Name: Vladyslav Shtabovenko (email_not_shown)
Date: 02/01/17-09:40:22 PM Z

Hi Pedro,

thanks for your mail. Your guess is fully correct. In fact,
many FeynCalc function have an "undocumented" option FCVerbose
that allows one to follow the internal evaluation.


$Larin = True;
DiracTrace[GAD[mu].GA[5].GAD[mu].GA[5], DiracTraceEvaluate -> True,
  FCVerbose -> 3]

you can see that the gamma^5 between two other matrices gets replaced
by the epsilon tensor with three gamma's after DiracTrick. The latter is
responsible for the simplification of chains of Dirac matrices. Looking

DiracTrick[GAD[mu].GA[5].GAD[mu].GA[5], InsideDiracTrace -> True,
  FCVerbose -> 3]

provides even more insight.

As to the second part of your question, the issue here is, that,
in general, Larin's scheme doesn't allow one to anticommute gamma^5
matrices in a trace with an even number of gamma^5. I know that this
is what people usually do in QCD calculations and in most cases this
works out as it should, but nevertheless this trick is not guaranteed to
give correct results in all cases.

On the other hand, I'm always in favor of giving people the right to
choose how they do their calculations, as long as they understand the
implications. In my view the only acceptable solution here is to
implement a second Larin's scheme with the property that you request, so
that traces with an even number of g^5 will give the same result as in NDR.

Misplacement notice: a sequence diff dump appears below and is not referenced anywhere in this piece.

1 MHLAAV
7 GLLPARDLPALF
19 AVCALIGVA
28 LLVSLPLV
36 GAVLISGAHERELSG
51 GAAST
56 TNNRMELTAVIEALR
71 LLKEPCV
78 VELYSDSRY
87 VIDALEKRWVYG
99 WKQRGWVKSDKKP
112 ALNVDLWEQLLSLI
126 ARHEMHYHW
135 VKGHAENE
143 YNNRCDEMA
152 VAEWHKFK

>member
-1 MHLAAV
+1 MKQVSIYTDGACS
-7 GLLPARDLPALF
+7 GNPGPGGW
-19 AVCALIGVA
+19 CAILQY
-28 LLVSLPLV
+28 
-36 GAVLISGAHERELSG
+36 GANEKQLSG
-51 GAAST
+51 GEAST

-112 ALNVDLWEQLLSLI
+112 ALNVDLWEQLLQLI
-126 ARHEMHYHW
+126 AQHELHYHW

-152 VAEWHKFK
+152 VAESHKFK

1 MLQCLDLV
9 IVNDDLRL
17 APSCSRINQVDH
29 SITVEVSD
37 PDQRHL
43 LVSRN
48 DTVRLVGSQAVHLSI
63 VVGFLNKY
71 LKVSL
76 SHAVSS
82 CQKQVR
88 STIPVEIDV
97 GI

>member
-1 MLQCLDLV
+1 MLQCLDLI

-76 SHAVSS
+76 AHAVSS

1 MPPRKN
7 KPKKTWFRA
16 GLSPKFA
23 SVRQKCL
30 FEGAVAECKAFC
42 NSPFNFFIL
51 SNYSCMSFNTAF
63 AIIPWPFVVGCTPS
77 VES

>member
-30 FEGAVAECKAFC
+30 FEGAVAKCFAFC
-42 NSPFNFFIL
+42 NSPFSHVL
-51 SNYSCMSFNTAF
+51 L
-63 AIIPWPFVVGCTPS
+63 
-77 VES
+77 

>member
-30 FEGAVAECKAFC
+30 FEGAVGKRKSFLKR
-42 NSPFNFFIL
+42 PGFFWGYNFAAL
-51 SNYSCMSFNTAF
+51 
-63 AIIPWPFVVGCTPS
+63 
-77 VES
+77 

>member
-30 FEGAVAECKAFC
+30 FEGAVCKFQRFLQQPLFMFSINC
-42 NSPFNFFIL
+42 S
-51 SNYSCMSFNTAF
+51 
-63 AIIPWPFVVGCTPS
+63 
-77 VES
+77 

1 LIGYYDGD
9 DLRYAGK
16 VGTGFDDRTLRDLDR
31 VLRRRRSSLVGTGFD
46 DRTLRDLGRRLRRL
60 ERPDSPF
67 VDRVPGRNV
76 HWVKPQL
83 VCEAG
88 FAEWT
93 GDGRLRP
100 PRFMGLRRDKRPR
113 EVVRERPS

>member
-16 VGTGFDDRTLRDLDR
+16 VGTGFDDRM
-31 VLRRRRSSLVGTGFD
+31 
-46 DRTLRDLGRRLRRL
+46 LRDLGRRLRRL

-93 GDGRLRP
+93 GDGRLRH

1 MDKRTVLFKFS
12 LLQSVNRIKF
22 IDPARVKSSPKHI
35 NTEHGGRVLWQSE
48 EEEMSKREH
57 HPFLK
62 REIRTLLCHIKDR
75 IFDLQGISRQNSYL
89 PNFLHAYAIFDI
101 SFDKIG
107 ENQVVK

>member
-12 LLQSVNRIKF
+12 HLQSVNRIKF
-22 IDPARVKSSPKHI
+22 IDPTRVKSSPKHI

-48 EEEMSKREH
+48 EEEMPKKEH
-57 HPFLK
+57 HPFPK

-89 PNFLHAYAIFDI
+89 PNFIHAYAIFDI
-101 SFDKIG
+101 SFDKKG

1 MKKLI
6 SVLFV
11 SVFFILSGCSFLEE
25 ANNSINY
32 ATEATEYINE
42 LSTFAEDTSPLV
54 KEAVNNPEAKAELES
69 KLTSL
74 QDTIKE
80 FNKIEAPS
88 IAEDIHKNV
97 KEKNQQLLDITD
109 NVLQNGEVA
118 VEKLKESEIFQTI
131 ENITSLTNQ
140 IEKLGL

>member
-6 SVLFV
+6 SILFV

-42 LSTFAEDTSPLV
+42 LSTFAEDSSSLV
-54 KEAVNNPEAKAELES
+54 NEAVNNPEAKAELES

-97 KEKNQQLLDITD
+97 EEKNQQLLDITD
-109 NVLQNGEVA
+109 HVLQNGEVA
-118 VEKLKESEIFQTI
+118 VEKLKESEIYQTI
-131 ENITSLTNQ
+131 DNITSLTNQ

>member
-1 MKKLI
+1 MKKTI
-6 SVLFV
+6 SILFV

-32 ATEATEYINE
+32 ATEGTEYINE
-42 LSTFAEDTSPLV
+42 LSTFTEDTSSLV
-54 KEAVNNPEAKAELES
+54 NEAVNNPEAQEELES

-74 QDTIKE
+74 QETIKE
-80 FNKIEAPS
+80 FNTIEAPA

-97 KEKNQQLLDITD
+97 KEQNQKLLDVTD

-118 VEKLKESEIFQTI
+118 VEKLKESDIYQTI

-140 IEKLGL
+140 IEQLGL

In fact, this is probably also a good point to improve the way how
traces are calculated in Larin's scheme, as the current performance is
apparently very bad. For comparison, with the current development
version (git master branch) I get

$BreitMaison = True;
$Larin = False;
DiracTrace[GAD[i1, i2, i3, i4, i5, i6, i7, i8].GA[5],
    DiracTraceEvaluate -> True]; // AbsoluteTiming


$BreitMaison = False;
$Larin = True;
DiracTrace[GAD[i1, i2, i3, i4, i5, i6, i7, i8].GA[5],
    DiracTraceEvaluate -> True]; // AbsoluteTiming


so Breitenlohner-Maison currently beats Larin hands down.

To my knowledge, the fastest algorithm for Larin's scheme currently
available is Eq. 10 in arXiv:1506.04517. Of course, Mathematica version
will be slower than the FORM implementation, but the speed up as
compared to what we have now should be considerable.

The only issue is that I quite busy at the moment, so it will take me
some time O(2-3 weeks) to take care of that.


Am 01.02.2017 um 16:02 schrieb Pedro Ruiz-Femenia:
> Hi Vladyslav,
> I seem to get a different result for a trace with an even number of gamma5's using Larin's prescription ($Larin = True) as compared to the naive anticommuting scheme: (I am using FeynCalc 9.2.0)
> In[1]:= trace:=Tr[GAD[mu].DiracMatrix[5].GAD[mu].DiracMatrix[5]]
> In[2]:=
> $Larin = False;
> trace
> Out[2]:= -4D
> In[3]:=
> $Larin = True;
> trace
> Out[3]:= -(2/3) (D-3) (D-2) (D-1) D
> The results differ for D!=4. The reason may be that with the Larin's prescription implemented in FeynCalc, GAD[mu].DiracMatrix[5] at the end of the trace is first replaced by the LeviCivita tensor with three gamma's, and the resulting trace with the remaining gamma5 gives another LeviCivita. Then the contraction of the two tensors is done treating them as D-dimensional. This gives something different to what you will get putting gamma5's together in the first place.
> I can of course avoid the problem by separating traces with odd and even number of gamma5's, and using NDR on the latter. But sometimes (this was my case) one carelessly writes the expression for the full trace, and one expects that terms with even number of gamma5's will be the same no matter which prescription has been set. Is there a way to set Larin's gamma5 scheme in FeynCalc to avoid the issue above?
> Thanks for your support of FeynCalc!
> Pedro

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